Beauty and the Beak

Museum of Science Boston Deborah Lee Rose & Jane Veltkamp (authors)
Type Category
Instructional Materials
Activity , Instructor Guide/Manual , Informative Text
This resource, vetted by NSTA curators, is provided to teachers along with suggested modifications to make it more in line with the vision of the NGSS. While not considered to be "fully aligned," the resources and expert recommendations provide teachers with concrete examples and expert guidance using the EQuIP rubric to adapted existing resources. Read more here.



Through this educational guide and the nonfiction picture book Beauty and Beak by Deborah Lee Rose,  students learn how science, technology, and a 3D-printed beak rescued a bald eagle. Beauty and the Beak tells the story of a bald eagle whose beak was shattered.  Using the educational guide that supports the use of the book, students learn the importance of an eagle’s beak to its growth and survival.  The learning is supported by an engineering activity linked in the educational guide, which challenges students to engineer a model prosthetic beak. (

The book Beauty and the Beak can be purchased at or accessed for free with a teacher membership at

Intended Audience

Educator and learner
Educational Level
  • Upper Elementary
Access Restrictions

Free access - The right to view and/or download material without financial, registration, or excessive advertising barriers.

Performance Expectations

4-LS1-1 Construct an argument that plants and animals have internal and external structures that function to support survival, growth, behavior, and reproduction.

Clarification Statement: Examples of structures could include thorns, stems, roots, colored petals, heart, stomach, lung, brain, and skin.

Assessment Boundary: Assessment is limited to macroscopic structures within plant and animal systems.

This resource is explicitly designed to build towards this performance expectation.

Comments about Including the Performance Expectation
The book Beauty and Beak provides evidence on the importance and function of an eagle’s beak. The teacher might begin by showing students the cover of the book and have them share why they think the eagles beak is shaped the way it is, what they think the eagle uses the beak for besides eating? While reading the story, encourage students to jot down each time they hear a function of the eagle's beak being discussed (cracking open her egg at birth, eating bits of fish from her parents beak, preening her feathers every day, catching and breaking apart food, drinking, building and shaping a nest of twigs). Focus can then be given to what happened when Beauty’s beak was shattered, which will emphasize the importance of this structure and why it was important to reconstruct it for Beauty’s survival. If students are unsure of "preening' as used in the story, teachers can give students background information on the importance of preening, or to keep it simple: Preening is a bird's way of grooming its feathers to keep them in the best condition.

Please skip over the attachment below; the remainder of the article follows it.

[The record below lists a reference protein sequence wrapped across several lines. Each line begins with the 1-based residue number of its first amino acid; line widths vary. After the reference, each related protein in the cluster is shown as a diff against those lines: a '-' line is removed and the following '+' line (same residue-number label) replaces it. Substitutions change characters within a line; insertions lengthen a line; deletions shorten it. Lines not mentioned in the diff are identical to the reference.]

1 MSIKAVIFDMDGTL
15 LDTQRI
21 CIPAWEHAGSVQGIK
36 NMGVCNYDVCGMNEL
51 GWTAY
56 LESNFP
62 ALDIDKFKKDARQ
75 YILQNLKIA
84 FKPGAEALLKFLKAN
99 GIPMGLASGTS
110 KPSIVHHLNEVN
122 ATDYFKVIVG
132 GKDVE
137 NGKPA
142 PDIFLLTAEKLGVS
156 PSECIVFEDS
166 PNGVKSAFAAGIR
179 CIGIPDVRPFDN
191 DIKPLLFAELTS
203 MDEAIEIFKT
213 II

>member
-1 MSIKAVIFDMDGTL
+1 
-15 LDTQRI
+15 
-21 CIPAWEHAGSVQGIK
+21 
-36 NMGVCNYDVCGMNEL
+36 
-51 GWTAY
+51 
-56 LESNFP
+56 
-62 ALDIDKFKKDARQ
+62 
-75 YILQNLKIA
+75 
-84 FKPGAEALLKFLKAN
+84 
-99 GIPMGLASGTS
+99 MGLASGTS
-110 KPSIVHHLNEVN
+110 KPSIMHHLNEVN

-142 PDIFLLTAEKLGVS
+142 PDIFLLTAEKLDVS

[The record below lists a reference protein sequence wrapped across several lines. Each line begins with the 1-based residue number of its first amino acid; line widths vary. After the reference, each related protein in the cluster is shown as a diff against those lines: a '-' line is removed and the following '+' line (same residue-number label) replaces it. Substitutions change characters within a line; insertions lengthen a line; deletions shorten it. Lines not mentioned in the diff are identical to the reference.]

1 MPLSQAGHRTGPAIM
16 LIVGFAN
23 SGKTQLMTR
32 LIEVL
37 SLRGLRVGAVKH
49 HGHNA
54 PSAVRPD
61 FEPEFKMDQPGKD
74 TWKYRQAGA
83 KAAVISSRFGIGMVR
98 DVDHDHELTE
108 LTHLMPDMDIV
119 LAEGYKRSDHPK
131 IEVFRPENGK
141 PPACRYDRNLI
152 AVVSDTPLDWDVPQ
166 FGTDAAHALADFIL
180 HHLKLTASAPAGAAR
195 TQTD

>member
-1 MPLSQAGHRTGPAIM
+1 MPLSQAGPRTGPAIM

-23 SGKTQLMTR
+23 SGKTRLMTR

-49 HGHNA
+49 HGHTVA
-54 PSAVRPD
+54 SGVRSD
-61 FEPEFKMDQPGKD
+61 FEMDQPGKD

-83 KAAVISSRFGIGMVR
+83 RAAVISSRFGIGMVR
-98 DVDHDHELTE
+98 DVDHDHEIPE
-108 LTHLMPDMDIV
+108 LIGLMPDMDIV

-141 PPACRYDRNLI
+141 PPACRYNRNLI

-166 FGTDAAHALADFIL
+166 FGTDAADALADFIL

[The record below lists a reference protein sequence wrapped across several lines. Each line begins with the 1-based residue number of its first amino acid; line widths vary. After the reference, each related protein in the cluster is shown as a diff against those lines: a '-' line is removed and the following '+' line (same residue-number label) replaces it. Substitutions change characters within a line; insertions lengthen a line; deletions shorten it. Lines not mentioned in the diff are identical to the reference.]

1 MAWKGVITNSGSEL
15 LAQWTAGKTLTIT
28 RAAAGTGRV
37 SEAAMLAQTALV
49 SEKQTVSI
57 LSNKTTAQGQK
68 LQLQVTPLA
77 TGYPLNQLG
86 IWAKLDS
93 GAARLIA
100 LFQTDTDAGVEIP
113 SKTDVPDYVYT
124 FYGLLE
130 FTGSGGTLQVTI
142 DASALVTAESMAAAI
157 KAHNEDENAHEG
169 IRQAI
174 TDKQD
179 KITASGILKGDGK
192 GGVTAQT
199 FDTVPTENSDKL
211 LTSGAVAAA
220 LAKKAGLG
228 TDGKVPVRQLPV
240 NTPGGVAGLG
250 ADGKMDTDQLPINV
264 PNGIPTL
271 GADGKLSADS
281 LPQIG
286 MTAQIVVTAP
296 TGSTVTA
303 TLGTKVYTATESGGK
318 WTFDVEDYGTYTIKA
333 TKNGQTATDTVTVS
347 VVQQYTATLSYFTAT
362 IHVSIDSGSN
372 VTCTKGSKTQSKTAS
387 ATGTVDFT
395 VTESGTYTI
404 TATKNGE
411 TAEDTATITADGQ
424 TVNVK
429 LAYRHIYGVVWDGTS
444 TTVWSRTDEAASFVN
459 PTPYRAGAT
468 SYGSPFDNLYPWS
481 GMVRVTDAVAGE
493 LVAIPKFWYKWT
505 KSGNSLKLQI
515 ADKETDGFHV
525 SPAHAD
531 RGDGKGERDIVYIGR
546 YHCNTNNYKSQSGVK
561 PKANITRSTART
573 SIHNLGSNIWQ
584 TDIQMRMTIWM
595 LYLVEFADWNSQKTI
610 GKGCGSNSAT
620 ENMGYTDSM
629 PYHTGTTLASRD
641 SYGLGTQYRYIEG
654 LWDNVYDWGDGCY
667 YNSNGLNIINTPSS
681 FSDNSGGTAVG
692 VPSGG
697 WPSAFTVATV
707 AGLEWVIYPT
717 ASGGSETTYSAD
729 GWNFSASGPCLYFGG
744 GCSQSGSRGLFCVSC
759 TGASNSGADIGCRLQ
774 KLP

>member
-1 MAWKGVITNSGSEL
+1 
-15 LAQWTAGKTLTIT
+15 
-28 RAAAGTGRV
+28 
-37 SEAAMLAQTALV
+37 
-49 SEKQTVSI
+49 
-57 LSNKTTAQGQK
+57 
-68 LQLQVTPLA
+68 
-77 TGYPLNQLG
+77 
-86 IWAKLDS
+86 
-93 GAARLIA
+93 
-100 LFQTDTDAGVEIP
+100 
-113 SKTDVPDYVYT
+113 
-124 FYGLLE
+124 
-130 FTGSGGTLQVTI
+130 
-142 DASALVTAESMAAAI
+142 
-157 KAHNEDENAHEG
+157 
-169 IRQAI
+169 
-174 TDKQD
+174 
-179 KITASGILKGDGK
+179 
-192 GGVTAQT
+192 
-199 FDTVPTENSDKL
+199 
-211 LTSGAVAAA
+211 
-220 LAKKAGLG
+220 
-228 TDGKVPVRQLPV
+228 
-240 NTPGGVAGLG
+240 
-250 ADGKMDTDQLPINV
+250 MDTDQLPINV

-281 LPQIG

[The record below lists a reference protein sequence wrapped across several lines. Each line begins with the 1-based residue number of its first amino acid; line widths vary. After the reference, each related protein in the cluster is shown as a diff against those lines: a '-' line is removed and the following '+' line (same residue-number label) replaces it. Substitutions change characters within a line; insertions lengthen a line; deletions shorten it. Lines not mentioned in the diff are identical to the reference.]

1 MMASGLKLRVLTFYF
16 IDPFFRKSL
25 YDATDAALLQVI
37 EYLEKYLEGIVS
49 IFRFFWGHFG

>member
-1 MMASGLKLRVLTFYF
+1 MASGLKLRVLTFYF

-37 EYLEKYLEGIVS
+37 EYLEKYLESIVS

3-5-ETS1-1 Define a simple design problem reflecting a need or a want that includes specified criteria for success and constraints on materials, time, or cost.

Clarification Statement: none

Assessment Boundary: none

This resource appears to be designed to build towards this performance expectation, though the resource developer has not explicitly stated so.

Comments about Including the Performance Expectation
The engineering activity referenced in the educational guide ( from the Museum of Boston challenges students to design a prosthetic beak that can successfully unravel braided string as well as pick up small objects. Connections are made between the simulated and actual function of the bird’s beak that allows the eagle to preen its feathers and pick up food to eat. Though it may not mention the word constraints for this particular activity, a materials list is given. The teacher can modify the activity for elementary students by cutting out the model injured beak (paper cup that will act as the bottom beak) for each group prior to beginning the activity and have students design the upper beak with the materials they are given.

Science and Engineering Practices

This resource is explicitly designed to build towards this science and engineering practice.